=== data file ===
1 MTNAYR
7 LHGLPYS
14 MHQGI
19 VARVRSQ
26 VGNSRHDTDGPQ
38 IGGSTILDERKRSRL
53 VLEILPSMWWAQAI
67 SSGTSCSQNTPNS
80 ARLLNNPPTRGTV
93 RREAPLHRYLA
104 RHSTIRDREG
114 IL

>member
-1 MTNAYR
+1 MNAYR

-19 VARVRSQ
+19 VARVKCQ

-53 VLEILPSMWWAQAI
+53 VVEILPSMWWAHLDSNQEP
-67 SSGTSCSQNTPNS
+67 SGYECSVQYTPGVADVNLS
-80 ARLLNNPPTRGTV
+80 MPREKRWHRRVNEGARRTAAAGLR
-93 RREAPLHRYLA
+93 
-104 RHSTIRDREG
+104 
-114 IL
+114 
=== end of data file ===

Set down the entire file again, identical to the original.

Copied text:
1 MTNAYR
7 LHGLPYS
14 MHQGI
19 VARVRSQ
26 VGNSRHDTDGPQ
38 IGGSTILDERKRSRL
53 VLEILPSMWWAQAI
67 SSGTSCSQNTPNS
80 ARLLNNPPTRGTV
93 RREAPLHRYLA
104 RHSTIRDREG
114 IL

>member
-1 MTNAYR
+1 MNAYR

-19 VARVRSQ
+19 VARVKCQ

-53 VLEILPSMWWAQAI
+53 VVEILPSMWWAHLDSNQEP
-67 SSGTSCSQNTPNS
+67 SGYECSVQYTPGVADVNLS
-80 ARLLNNPPTRGTV
+80 MPREKRWHRRVNEGARRTAAAGLR
-93 RREAPLHRYLA
+93 
-104 RHSTIRDREG
+104 
-114 IL
+114 